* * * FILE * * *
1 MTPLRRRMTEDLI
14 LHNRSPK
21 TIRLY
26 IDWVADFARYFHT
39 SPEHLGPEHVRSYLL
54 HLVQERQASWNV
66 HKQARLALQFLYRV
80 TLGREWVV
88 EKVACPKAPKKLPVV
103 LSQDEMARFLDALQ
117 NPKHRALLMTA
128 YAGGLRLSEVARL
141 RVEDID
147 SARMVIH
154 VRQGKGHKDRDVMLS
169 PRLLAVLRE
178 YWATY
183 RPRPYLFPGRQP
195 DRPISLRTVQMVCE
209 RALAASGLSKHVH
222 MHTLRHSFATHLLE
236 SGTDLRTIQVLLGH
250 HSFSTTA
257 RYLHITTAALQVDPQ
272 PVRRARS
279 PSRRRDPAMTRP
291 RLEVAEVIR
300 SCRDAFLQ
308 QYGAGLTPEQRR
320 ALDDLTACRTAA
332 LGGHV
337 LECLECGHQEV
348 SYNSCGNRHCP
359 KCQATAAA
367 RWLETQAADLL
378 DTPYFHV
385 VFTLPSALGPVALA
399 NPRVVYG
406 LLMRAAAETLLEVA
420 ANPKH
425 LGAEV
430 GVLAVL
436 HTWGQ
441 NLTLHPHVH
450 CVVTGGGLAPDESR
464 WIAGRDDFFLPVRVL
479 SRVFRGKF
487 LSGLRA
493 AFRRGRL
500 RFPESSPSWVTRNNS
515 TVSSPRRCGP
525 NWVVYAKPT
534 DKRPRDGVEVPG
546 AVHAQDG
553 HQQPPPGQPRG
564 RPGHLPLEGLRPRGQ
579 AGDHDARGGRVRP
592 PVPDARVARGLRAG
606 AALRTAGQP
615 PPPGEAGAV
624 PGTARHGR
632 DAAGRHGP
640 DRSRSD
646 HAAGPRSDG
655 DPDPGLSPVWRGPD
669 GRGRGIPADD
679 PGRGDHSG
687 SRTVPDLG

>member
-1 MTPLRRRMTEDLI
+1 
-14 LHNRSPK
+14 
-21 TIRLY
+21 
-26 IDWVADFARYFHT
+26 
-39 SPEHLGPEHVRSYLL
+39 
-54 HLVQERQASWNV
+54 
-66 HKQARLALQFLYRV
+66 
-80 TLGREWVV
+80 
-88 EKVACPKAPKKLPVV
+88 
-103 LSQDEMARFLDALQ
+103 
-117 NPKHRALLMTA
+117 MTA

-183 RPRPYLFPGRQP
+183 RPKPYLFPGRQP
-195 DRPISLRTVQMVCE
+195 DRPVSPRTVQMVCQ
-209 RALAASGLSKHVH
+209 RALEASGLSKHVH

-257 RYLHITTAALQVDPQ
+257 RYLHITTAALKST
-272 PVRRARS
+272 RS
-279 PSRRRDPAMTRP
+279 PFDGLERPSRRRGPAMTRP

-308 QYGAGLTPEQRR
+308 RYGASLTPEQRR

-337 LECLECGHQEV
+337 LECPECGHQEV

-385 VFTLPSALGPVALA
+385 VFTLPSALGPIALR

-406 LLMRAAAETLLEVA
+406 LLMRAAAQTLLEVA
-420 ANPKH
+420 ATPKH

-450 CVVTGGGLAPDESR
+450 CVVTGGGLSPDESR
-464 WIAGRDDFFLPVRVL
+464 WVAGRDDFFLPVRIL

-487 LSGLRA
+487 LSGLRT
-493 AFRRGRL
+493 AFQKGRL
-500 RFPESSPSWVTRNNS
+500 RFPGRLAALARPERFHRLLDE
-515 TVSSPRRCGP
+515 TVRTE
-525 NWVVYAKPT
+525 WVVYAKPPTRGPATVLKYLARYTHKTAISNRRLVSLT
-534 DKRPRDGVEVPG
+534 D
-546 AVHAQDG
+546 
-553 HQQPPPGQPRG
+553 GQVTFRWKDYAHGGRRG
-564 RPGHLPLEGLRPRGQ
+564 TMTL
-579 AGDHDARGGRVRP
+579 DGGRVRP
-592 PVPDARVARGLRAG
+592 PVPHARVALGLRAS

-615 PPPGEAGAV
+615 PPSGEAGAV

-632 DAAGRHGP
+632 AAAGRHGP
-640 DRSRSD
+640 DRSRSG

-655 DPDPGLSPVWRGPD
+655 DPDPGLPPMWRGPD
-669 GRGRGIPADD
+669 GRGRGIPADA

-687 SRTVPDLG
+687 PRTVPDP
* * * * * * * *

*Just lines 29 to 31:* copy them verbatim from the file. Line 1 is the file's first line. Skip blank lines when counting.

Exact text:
308 QYGAGLTPEQRR
320 ALDDLTACRTAA
332 LGGHV